1. Parish Hall Front entry- paint, clean windows and doors, possible stair tread replacement. (adopted-by Jim T, Rose, Ginger, Tim J. and Tim B.)

2. Parish Hall back entry- stairwell cabinets and parish hall closets- general sweep, windows, dust ledges, light switches, organize shelves.

3. Upstairs in Parish Hall/Library- clean light switches, sweep, dust mini-blinds, windows, straighten books up. Spot clean marks on the walls. Need to replace the broken blind in Library. Replace dimmer switches in Library.

4. Kitchen and storage closet- good scrub all over, walls, sink, floor, fridge. shelves. and organize. (adopted- See Josh to help)

5. Bathrooms- (All 4 of them), clean touch up paint, a general good scrubbing all over. (adopted- Knitting committee)

6. Downstairs in Parish Hall- light switches, spot clean the marks on walls, class rooms, dusted, swept, blinds cleaned, windows, counter tops, shelves and cabinet fronts.

7. Sanctuary and Narthex (general clean up)- sweep under pews, dust convectors, windows, aisles, chapels, dust light globes along aisles, dust canopy over pulpit, etc.

8. Sanctuary upgrades - Touch up the floor where old font was, clean stone window ledges. (adopted-Fr. Tom, Linda, Freida and Liz)

9. Choir loft- organize, sweep, dust, floors side walls and pipes (adopted-Mason/Choir)

10. Yard and grounds- general trash clean up, rake flower beds, possible mulch on North side of sanctuary, sweep curb sidewalks, wash breezeway windows. (adopted- see John Phillips/Garden Club)

11. Scrape and paint small iron sign out front. (adopted- See Elizabeth and Michael)

12. Archival papers need taken to diocese storage (see Tanya) (adopted- Fr. Tom)

Monday, February 20, 2012

Lenten Series: The Pause that Refreshes

The season of Lent is approaching.  It is an opportunity to put normal business aside and reflect in the moment.  To that end, the education committee offers “the pause that refreshes”, four Sundays where Tanya will lead a Lenten mini retreat. We will learn how to live with the reality of the moment; dissuade fear, energize creativity and move ahead with purpose. At each session there will be a brief commentary, a time of silence, a guided meditation, and a quiet prayer.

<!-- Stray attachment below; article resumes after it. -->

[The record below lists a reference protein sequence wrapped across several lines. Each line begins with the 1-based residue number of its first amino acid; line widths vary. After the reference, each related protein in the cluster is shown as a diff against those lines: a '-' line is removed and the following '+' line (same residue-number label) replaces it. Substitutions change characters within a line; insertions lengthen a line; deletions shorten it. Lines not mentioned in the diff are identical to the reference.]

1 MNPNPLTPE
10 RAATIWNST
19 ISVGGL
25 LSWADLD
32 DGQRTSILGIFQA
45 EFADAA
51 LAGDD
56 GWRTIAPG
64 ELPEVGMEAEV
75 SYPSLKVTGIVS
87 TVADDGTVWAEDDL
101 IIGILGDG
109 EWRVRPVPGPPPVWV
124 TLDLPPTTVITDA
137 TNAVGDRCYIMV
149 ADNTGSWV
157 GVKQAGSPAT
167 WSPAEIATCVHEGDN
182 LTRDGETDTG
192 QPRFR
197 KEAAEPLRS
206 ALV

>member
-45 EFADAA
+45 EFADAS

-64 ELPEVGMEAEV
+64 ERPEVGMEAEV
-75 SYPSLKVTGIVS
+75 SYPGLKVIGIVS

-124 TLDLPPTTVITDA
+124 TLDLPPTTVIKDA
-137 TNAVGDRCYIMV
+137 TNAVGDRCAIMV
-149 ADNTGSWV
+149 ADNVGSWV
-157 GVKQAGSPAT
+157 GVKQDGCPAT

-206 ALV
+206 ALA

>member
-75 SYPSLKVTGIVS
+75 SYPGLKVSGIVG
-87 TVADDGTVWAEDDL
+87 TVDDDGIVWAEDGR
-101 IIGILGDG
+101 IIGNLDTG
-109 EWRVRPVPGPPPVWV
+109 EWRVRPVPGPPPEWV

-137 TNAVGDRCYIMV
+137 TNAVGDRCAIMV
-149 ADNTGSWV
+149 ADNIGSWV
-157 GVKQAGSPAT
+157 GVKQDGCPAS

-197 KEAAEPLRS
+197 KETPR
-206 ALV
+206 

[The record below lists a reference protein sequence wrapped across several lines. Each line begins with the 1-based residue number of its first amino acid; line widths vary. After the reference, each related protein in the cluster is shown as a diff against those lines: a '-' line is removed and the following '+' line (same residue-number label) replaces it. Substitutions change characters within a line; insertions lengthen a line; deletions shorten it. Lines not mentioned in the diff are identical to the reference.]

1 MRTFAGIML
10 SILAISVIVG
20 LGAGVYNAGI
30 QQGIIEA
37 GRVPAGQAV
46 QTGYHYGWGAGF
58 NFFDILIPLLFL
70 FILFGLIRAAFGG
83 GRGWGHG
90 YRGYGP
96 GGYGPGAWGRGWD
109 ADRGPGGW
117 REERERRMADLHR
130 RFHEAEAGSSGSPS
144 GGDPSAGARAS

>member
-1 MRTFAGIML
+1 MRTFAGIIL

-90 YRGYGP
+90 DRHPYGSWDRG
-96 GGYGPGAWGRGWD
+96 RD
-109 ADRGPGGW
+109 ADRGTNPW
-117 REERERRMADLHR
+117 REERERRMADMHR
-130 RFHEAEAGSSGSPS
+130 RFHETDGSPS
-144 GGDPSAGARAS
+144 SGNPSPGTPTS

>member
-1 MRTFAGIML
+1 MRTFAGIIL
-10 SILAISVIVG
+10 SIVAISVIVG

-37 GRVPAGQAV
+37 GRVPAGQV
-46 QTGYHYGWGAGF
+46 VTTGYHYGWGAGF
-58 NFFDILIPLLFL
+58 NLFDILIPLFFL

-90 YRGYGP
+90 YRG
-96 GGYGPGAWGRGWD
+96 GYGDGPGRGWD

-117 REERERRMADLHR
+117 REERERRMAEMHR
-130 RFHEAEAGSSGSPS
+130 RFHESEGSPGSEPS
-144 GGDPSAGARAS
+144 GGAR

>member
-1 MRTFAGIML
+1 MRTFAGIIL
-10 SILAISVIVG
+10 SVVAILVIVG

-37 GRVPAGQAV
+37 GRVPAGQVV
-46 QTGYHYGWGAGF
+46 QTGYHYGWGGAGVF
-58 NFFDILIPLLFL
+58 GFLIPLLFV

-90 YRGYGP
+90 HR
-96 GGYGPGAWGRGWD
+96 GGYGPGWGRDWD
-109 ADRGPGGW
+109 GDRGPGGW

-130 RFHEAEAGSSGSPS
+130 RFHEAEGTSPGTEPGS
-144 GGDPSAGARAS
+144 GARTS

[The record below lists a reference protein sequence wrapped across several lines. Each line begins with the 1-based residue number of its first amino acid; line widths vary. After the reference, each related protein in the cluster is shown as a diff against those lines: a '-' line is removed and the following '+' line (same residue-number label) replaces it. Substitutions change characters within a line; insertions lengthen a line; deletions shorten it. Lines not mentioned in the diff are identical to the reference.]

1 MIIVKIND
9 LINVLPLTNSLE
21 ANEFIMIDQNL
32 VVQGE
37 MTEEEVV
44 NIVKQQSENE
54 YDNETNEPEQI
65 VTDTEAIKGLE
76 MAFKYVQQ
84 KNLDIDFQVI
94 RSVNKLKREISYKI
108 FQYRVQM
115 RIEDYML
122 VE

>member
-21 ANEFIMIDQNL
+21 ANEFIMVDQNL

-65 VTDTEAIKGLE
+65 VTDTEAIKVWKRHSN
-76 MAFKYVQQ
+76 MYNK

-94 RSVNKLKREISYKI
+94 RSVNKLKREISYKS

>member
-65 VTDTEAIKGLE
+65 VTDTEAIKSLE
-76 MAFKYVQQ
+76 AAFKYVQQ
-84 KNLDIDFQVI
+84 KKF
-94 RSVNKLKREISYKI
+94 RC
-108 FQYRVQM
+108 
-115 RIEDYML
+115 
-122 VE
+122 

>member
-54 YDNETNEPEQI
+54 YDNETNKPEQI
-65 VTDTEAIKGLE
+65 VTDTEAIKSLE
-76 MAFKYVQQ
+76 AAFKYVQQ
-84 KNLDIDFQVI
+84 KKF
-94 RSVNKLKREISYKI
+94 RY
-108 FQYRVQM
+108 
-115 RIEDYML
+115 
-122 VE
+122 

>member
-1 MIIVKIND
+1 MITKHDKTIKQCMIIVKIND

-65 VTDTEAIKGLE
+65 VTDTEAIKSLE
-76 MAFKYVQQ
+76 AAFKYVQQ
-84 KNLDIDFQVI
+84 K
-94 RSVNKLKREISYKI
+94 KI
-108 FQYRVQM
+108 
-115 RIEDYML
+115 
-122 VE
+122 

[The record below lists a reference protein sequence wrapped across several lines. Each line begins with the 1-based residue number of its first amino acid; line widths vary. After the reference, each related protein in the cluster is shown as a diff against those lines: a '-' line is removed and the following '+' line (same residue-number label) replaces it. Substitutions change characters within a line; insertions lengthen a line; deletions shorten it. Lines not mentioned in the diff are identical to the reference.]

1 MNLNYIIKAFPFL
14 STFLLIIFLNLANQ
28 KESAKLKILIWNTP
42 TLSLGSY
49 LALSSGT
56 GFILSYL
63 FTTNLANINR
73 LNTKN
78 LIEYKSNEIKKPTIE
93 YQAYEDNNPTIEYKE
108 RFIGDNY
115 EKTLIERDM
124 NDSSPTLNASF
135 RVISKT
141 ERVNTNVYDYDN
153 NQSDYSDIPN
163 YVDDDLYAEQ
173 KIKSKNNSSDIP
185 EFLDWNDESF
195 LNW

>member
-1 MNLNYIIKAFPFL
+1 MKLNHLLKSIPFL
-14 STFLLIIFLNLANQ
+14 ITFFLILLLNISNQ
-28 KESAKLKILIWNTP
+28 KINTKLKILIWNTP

When: An option for those who are interested after some fellowship time in the Parish during the coffee hour
Where: The Mary Chapel
How Long: 30 Minutes
What will occur: 4 approaches to focus, motivation and aiming attention to the present moment

1.       For now I see through a glass darkly but then Face to Face. 1 Corinthians 13 -February 26
My inside, listen to me, the greatest spirit ,the teacher, is near, Wake up, wake up!Run to his feet—He is standing close to your head right now.You have slept for millions and millions of years.Why not wake up this morning?
                -Kabir: translated by Robert Bly

Jesus said come and see, listen to me. We see but we are scantily aware of seeing the relationship between our capacity to see and what is available to be seen. We believe that what we see at face value is the whole truth. So we see some things but at the same time we may not see what is most important and relevant in our unfolding lives. In this first session, we will learn some ways to give ourselves the time, space, and energy to really see, to really hear the voice within and receive as much information as we need.

2.       The Role of Scaffolding with Jesus- March 4
If I have been able to see further, it was only because I sat on the shoulder of giants. -Isaac Newton